Nancy Bigley (Advisor), Barbara Hull (Committee Member), Eric Vela (Committee Member)
Master of Science (MS)
Cytokine activation of macrophages leads to "macrophage polarizatio" The M1 subset is polarized by exposure to lipopolysaccharide (LPS) and interferon-gamma (IFN-γ) and M2 polarized cells develop after exposure to interleukin-4 (IL-4) or IL-13. In this study, the RAW 264.7 murine macrophage cell line was used to study the effect herpes simplex virus-Type I (HSV-1) and Dengue virus serotype-2 (DENV2) infections have on cultures of unpolarized (M0) or polarized subsets. The macrophage subsets were characterized using cluster of differentiation markers CD14 and CD86. Uninfected M1 macrophages showed up regulation in expression of the co-stimulatory factor B7.2 (CD86) compared to expression by M0 or M2 macrophages. M1 macrophages exhibited distinct morphological and viability features including presence of vacuoles, strong adherence, enlargement of cell body and significant decrease in cell viability at 24 hours following exposure to LPS and IFN-γ. Infection with either HSV-1 or DENV-2 induced a down regulation in expression of CD86 by M1 cells and an up-regulation of expression in M0 and M21 cells. Immunofluorescence analysis using flow cytometry showed a decrease in CD86 expression levels in only M1 cells by 24 hours following infection with either infected with HSV-1 or DENV2. Virus-infected M1 macrophages showed further decreases in cell viability compared to viabilities of infected M0 or M2 macrophages. In unpolarized and polarized macrophages in this study, SOCS 3 expression was highest in M0 and M2 cell prior to and after infection with either HSV-1 or DENV2. In these same cell populations higher cell viabilities were observed at 12 and 24 hours after infection as well as higher viral titers by 24 hours post infection. In contrast, the M1 macrophage populations showed lesser increases in SOCS 3 expression, markedly decreased cell viabilities and 2.8fold decrease in viral titers by 24 hour after infection with HSV-1. These observations suggest that the ameliorating effect of SOCS3 on inflammation in the M0 and M2 macrophages permitted both a slower decline in cell viabilities and enhanced viral replication in these isolated cell populations. Cells converted to the M1 phenotype rapidly diminished viral replication and cell viability.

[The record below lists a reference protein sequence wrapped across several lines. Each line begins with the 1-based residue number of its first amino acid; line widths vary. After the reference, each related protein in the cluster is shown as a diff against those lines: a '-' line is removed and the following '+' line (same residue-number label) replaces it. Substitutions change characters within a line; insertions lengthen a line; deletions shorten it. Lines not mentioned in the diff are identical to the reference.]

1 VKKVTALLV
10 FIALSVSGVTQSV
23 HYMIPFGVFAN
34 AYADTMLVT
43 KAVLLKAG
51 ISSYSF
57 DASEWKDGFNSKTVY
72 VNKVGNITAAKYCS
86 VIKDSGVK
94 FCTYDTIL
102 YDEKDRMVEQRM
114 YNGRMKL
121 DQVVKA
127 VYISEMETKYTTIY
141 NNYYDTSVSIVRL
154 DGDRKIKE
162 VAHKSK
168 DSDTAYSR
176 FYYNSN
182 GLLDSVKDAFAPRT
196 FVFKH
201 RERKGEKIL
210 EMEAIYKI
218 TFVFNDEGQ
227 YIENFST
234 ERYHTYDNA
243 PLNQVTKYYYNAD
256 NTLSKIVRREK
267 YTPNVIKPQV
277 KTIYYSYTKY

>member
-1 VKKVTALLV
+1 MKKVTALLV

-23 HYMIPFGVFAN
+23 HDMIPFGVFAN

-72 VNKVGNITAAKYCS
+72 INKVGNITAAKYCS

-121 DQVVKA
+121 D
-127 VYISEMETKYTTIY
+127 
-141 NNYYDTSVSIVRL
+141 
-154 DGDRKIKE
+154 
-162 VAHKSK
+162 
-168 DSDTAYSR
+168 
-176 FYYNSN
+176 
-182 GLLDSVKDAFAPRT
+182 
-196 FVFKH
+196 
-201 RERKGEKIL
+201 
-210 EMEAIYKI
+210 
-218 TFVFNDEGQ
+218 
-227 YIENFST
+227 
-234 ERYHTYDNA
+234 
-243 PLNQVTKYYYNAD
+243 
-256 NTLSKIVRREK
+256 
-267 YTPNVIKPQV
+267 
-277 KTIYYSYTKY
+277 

Department or Program
Microbiology and Immunology
Year Degree Awarded
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